I'm Sorry, Ms. Raymond, But I Don't Want to Play as An "Old Lady"
I'm going to be candid. ...as GameSkinny readers know, I'm never anything but. ;)
Let's begin with the necessary disclaimer:
Jade Raymond is a credit to the video game industry and she knows what she's talking about. She's smart, knowledgeable and experienced. I like listening to and reading her interviews because she often has a great deal of insightful - and often very accurate - comments.
That all being said, I have to take issue with one of her most recent statements, uttered during a recent interview with The Grid. She starts out by pointing to the strides we've taken in the world of gaming narratives, which is important. Too many people dismiss these strides or flat-out pretend they haven't happened.
Then she says this:
"There still isn't a game where you get to play an old lady. That's my dream."
Perhaps she was exaggerating, or maybe it's just a joke. Regardless, it does beg the question: Who the hell wants to play as an old lady?
We need to accept that gaming is best suited for certain things
I loved Heavy Rain. I really enjoyed the character of Madison because she was strong, not overly sexed, and interesting. I will always encourage developers to take risks and try new things in the world of interactive entertainment, which will undoubtedly result in plenty of freshness. At the same time, we're just going to have to accept that gaming is action-oriented.
I don't mean "action" in the genre sense; I mean that because it's interactive, you have to be doing something. Furthermore, most of us want to "do" things in games that we can't do in real life. I mean, who wants to play a game that involves gardening or building a ship in a bottle? I won't cast aspersions on such hobbies (I've always wanted to try the latter, for instance) but in the realm of interactive entertainment, we want at least some form of action, even if it's merely choosing dialogue response.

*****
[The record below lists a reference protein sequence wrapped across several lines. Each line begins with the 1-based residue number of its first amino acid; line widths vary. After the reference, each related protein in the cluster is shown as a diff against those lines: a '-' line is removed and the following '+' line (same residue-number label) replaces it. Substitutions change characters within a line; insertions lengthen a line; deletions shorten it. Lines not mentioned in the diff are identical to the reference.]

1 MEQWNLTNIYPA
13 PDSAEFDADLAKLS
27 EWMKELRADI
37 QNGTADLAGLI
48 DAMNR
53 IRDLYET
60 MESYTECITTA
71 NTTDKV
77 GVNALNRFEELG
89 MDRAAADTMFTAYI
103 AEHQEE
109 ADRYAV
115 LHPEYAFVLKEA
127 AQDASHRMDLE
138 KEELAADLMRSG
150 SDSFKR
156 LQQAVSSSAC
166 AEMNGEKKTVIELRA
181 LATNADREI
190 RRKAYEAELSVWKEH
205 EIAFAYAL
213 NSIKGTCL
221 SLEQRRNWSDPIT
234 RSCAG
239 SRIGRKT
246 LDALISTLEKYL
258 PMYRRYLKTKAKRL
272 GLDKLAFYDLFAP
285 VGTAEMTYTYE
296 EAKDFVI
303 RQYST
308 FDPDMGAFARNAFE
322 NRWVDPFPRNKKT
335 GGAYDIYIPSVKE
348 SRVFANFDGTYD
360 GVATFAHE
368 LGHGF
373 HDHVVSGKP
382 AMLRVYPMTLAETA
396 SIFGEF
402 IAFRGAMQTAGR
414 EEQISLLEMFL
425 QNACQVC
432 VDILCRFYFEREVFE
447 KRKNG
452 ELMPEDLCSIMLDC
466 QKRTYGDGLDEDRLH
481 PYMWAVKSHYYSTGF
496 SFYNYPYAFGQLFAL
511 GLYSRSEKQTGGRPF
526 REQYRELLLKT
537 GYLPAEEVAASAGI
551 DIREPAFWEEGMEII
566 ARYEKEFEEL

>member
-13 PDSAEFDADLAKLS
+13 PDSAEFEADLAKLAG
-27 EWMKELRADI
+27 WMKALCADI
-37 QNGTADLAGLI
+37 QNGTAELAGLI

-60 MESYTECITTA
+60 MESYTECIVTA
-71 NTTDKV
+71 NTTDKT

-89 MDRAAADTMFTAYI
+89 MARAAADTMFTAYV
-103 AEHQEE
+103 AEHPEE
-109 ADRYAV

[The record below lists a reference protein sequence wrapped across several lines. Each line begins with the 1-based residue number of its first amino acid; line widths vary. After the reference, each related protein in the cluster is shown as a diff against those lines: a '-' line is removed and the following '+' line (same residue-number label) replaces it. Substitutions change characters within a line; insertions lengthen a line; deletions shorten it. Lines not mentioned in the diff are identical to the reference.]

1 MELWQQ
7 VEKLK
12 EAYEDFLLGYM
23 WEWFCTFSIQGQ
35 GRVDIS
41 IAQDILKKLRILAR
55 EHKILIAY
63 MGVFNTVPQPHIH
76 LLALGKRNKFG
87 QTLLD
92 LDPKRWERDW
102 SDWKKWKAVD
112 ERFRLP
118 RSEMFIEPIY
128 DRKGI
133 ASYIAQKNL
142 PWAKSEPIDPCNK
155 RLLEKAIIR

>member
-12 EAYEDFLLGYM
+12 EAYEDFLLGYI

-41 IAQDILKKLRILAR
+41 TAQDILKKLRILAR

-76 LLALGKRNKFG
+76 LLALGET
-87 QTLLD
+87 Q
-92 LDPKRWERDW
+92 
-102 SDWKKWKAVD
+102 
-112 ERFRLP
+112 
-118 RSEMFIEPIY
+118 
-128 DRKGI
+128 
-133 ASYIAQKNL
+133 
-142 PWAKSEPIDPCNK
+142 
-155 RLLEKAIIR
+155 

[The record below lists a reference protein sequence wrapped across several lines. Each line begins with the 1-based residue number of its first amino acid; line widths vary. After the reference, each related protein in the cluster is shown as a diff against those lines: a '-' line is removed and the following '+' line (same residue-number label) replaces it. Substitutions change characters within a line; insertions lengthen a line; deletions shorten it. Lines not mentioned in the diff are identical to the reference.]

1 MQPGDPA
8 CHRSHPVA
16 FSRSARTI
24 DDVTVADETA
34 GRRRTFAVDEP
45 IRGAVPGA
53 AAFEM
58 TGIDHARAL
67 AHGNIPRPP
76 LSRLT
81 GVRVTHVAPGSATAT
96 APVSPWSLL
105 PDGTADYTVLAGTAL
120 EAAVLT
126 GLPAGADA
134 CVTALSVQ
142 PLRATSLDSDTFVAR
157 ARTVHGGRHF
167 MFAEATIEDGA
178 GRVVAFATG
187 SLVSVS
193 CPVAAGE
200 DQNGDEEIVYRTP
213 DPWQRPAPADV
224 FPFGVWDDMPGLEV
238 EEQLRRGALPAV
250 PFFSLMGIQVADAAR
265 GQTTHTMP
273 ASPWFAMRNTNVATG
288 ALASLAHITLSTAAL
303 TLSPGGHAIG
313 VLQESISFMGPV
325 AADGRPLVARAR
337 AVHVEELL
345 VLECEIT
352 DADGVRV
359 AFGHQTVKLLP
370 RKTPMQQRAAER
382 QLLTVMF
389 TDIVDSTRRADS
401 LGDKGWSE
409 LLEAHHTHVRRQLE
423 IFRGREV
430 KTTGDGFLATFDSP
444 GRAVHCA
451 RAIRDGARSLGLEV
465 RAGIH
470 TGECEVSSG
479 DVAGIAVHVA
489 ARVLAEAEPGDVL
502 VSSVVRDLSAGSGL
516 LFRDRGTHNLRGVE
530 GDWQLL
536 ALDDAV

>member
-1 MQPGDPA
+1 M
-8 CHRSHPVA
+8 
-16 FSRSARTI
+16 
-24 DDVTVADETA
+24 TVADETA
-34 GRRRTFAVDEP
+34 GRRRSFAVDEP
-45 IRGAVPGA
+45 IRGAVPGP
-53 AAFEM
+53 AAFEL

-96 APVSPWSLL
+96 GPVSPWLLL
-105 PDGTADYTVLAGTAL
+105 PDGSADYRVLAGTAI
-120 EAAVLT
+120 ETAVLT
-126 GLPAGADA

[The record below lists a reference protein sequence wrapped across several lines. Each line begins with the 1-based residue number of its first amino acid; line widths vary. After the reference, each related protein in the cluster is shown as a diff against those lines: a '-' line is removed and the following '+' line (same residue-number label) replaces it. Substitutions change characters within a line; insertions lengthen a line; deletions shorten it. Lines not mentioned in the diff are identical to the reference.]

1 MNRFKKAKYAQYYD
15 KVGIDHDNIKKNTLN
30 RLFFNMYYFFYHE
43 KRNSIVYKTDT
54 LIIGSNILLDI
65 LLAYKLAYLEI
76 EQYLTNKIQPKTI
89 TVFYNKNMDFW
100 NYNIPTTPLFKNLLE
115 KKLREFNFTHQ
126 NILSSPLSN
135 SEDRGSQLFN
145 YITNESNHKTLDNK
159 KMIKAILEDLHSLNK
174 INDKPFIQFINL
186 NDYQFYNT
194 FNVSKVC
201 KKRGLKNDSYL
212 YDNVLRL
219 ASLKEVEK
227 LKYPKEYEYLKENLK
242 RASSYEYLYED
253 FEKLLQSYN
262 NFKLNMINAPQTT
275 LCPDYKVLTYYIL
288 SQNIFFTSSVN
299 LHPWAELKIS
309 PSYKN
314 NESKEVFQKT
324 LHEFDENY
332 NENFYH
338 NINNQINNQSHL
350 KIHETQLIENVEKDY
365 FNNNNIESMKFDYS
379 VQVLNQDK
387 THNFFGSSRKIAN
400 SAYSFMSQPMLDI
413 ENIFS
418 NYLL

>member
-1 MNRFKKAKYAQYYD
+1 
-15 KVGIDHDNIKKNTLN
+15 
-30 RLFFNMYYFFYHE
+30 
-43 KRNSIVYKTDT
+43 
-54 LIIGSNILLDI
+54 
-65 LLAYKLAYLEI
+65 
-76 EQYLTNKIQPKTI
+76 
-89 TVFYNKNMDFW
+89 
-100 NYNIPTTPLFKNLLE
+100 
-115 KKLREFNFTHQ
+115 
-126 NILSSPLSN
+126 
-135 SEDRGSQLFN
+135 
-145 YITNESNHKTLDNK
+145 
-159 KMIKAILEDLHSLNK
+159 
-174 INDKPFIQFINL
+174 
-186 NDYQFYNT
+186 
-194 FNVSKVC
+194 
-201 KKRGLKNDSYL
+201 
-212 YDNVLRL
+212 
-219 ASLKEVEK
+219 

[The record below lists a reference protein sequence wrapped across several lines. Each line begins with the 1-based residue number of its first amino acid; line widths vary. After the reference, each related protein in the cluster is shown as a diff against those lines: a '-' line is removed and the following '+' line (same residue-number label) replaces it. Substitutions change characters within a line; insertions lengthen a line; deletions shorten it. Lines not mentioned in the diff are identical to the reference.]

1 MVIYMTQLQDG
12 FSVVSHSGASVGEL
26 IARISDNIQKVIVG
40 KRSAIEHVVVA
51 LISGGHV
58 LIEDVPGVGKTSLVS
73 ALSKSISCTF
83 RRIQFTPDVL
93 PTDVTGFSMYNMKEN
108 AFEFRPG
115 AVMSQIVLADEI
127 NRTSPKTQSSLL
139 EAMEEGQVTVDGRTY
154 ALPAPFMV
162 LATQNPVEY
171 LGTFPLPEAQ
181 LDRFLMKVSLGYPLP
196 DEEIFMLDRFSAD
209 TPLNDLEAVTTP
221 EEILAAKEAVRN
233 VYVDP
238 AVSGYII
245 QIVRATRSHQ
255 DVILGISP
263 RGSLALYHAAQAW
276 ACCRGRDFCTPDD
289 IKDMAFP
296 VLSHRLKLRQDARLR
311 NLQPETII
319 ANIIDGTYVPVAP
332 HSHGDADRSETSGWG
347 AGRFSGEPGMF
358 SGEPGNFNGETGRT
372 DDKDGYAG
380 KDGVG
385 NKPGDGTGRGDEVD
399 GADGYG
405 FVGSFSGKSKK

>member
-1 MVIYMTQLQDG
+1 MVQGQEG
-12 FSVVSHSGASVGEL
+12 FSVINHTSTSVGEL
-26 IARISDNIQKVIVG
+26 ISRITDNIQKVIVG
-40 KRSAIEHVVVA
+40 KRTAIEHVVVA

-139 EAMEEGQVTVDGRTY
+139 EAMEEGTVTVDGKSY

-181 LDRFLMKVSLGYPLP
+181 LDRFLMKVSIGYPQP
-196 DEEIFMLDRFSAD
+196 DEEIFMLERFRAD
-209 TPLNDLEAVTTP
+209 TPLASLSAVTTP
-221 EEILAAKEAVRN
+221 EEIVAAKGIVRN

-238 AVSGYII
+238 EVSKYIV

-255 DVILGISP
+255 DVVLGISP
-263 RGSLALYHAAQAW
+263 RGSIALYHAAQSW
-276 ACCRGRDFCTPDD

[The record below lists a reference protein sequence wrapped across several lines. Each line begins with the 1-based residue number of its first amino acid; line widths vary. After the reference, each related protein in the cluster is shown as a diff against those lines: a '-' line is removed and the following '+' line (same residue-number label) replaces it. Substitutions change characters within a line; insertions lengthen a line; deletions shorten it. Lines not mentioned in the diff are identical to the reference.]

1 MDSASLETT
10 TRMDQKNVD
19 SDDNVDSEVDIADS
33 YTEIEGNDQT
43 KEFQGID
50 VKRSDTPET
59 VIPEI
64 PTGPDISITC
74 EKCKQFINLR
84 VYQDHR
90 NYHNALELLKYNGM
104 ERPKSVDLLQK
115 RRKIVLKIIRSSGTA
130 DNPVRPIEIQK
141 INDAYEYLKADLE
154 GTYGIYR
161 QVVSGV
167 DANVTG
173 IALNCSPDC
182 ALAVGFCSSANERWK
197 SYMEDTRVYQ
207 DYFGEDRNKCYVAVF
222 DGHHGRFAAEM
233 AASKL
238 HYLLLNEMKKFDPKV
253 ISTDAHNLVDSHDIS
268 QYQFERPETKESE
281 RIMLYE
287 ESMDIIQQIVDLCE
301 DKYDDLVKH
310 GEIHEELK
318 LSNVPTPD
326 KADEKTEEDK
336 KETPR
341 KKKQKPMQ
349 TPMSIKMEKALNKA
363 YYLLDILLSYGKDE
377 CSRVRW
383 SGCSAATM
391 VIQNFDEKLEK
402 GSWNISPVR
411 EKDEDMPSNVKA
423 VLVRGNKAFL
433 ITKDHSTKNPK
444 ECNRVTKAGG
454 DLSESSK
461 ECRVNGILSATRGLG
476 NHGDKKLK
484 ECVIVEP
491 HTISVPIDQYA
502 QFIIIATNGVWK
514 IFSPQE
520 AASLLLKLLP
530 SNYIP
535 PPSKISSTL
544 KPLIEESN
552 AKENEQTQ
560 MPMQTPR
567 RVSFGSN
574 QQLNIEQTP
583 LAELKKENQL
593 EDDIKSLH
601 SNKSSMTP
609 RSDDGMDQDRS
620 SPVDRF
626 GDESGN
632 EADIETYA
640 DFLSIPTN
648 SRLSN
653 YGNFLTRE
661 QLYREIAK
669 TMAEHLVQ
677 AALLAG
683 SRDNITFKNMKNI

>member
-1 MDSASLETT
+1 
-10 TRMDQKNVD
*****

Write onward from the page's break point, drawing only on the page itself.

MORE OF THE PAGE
I'm all for cut-scenes, too; always have been. I have no problem sitting still for a few minutes to watch a well-done cut-scene. This isn't about any impatience on my part, nor my desire to see tons of action. I want less action in many instances, because I think gaming has become too frantic and frenetic.
Doesn't change the fact that I really don't want to play as old lady.
Yes, gaming is a fantasy
That's what it is. It's a rising form of entertainment with a long way to go. There are so many bridges we have yet to cross, and I'm interested in seeing when and how we cross them. But playing as old lady doesn't appeal to me, and I'm guessing - if others are being honest - it doesn't appeal to many gamers out there. It's not because we have something against female senior citizens. It isn't because we can't sit still and we need some hulking, musclebound, lantern-jawed, Type-A hero.
It's because it just sounds boring.
Sure, you can make her a sorceress or something. But she had better be endowed with otherworldly abilities that don't make her move like an old lady. Shuffling across the living room floor to get a pen for the crossword puzzle really can't be in a video game. We want to escape; we want to have fun. I am aware that developers would see the old lady protagonist as a challenge, in that they'd need to find a way to make it interesting for the majority of the gaming public.
But that's precisely my point: It would be a challenge because it doesn't fit. An old lady as the protagonist of a novel? Fine. In a TV show? Absolutely, that can work. In a form of entertainment where we control that individual...? Come on, let's be honest with ourselves a minute.
I think Raymond just said that because she likes a good challenge, and she'd love to try and make such a game appealing. She's great at what she does, so maybe she could do it. At the same time, we have to admit that while we all play video games for different reasons, there are some things that work, and some thing that just don't.
For the record, I don't want to play as a 52-year-old, balding dude with a beer gut, either. I'm sorry if I don't but I don't think I should have to apologize for that.